03-A3 Drill Rifle Facts and Recovery Process
Visits since 28 january 2012

Freeing Cut-Off Turn Down Bolt Pesky Screw

In the fall of 2011, the CMP held a "junk" auction. There were over 200 pallet sized lots of M1 Garand stocks, bayonets, scabbards and Springfield drill rifles.
There were over eighty lots of drill rifles and most lots contained 100 rifles. Here is a closer look at one lot of drill rifles.


These rifles were not de-milled, but de-activated. They can be restored to firing condition. They were de-activated for use by ROTC, JROTC and high school honor guards and drill teams. To de-activate the rifle several things were done in order to make it difficult to easily return it to service.


Drilled Chamber

Torch Chamber

Steel Rods
Biggest thing was the chamber was cut and a steel rod welded into the barrel. It is safe to say the barrel was de-milled!
In many the rod was positioned almost to the bolt face and you cannot even chamber the head of a cartridge in it and close the bolt!


Barrel Weld
Next, they spot weld the barrel to the receiver. This was to prevent the barrel from being easily unscrewed.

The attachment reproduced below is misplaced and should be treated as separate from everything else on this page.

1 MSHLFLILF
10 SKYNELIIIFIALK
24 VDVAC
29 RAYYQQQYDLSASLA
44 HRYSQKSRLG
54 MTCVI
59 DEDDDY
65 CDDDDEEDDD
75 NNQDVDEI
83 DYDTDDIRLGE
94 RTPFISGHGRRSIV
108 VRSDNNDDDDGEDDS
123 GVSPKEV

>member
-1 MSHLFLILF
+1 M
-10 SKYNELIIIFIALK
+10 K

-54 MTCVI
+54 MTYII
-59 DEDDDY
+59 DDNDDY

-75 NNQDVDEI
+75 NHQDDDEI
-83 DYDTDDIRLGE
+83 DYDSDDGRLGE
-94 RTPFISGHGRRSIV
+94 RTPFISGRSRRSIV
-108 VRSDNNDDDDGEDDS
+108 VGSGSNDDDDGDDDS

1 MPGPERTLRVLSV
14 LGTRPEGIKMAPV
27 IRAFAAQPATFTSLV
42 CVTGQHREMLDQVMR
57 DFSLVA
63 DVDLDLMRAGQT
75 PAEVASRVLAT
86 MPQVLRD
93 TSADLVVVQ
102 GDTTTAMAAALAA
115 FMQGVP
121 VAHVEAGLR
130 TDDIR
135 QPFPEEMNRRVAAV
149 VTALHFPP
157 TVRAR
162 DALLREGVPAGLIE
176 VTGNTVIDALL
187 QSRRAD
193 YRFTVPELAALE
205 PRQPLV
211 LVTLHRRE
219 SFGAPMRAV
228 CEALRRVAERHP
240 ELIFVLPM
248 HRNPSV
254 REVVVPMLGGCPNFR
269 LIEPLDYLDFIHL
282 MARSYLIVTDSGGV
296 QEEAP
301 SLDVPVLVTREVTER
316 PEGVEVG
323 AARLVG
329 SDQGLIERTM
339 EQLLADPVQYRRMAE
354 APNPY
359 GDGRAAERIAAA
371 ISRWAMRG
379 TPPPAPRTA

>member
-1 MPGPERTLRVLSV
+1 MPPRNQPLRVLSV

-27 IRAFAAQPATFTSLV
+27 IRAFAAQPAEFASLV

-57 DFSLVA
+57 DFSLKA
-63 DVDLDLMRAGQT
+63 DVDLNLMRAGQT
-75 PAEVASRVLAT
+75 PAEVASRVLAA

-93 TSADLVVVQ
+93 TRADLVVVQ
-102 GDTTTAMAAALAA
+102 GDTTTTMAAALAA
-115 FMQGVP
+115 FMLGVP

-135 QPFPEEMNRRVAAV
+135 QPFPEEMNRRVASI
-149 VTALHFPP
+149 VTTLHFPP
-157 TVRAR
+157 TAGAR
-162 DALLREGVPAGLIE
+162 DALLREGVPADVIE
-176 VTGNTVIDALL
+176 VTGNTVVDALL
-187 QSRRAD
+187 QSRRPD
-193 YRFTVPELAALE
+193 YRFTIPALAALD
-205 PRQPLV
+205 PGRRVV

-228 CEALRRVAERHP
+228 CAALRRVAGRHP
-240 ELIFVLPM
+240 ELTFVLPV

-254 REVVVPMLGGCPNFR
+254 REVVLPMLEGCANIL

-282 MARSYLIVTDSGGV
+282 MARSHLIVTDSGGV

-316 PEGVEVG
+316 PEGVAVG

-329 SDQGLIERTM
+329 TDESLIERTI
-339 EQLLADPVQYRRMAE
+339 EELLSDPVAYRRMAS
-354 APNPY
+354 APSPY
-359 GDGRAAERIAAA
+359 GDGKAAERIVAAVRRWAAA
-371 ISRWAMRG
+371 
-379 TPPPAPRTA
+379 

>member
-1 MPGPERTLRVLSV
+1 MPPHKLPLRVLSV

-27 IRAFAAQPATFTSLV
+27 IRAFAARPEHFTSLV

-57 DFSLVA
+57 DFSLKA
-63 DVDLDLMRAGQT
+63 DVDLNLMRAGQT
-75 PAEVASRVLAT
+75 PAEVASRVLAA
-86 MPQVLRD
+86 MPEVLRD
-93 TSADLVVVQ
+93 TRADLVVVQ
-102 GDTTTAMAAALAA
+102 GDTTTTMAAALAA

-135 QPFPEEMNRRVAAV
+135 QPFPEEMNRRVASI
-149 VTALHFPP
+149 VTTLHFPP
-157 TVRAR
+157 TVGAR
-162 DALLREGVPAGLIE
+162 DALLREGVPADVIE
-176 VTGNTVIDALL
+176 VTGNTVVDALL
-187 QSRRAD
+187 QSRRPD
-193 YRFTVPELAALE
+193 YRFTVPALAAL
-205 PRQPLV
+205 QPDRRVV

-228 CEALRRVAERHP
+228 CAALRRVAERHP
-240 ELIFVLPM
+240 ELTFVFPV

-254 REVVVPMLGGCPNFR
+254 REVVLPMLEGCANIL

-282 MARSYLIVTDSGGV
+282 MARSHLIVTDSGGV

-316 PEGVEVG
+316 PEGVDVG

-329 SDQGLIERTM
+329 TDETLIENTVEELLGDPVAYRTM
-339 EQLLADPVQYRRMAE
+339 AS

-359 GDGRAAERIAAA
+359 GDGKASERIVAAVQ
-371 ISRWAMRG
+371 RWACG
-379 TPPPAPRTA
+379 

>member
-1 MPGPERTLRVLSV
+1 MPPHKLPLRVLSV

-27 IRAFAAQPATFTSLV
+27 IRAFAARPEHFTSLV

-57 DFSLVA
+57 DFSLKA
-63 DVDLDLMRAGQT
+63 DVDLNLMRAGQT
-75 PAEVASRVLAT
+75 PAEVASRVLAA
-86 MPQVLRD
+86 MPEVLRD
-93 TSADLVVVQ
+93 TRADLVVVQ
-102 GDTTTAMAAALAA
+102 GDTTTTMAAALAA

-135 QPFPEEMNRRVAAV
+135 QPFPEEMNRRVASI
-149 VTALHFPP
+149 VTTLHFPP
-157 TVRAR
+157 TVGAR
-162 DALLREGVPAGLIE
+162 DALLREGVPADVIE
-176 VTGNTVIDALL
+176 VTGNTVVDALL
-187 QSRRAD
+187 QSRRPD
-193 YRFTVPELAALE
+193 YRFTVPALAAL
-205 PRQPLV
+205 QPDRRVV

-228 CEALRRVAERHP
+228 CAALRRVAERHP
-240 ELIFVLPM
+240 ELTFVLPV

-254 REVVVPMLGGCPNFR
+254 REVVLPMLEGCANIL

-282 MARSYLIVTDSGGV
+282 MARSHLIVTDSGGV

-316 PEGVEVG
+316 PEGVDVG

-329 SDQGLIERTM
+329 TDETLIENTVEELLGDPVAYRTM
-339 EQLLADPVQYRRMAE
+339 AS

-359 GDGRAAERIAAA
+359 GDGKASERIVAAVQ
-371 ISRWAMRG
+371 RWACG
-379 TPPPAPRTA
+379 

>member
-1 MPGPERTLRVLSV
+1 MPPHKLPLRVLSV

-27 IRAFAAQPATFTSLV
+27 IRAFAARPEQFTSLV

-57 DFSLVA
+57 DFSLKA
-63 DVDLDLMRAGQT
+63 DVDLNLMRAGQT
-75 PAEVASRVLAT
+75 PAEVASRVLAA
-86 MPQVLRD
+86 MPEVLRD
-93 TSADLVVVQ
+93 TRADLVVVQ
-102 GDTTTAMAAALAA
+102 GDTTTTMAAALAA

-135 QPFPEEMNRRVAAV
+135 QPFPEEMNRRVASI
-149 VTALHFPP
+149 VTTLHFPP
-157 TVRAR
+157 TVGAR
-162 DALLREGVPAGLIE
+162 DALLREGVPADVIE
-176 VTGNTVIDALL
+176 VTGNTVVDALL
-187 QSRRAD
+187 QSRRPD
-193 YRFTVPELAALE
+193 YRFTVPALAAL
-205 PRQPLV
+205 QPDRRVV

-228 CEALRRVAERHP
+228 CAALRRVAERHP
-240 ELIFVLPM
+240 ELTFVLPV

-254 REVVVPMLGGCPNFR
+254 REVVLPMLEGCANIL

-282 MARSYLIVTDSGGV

However, even un-welded '03 barrels are a bear to remove and require a barrel vise and receiver wrench. Tools not usually found in a high school metal shop.


Bolt Face

Strikers
The bolt face is welded over closing the striker hole and the tip of the striker is broken or ground off.
This is to prevent the striker from somehow pounding its way through the weld or getting bent up and jambing the action.


Lite Tack

Two Tacks

Front to Back
Finally, with the bolt in the action, the magazine cut-off is welded in the down position. This was certainly intended to keep the bolt from getting "lost" as well as making it difficult to replace the bolt body with one that wasn't welded over.


Non-Gun and C&R

If you have been poking around the web I am sure you have seen ads for drill rifles that are non-guns and require no FFL.
Well for an '03 to be a non-gun it has to have all the modifications as listed above AND the recoil lug must be removed and the receiver cut in two places.
The only reason I can think to cut out the recoil lug is in order to sell the rifle without FFL involvment.
Receivers with the recoil lug removed and cut in two places cannot be safely restored to firing condition.

Additionally, you may have seen ads that proclaim '03 drill rifles as C&R (03 FFL) eligable. This is true, but only for complete rifles. A barreled action or stripped receiver still must go through an 01 FFL.


Disclaimer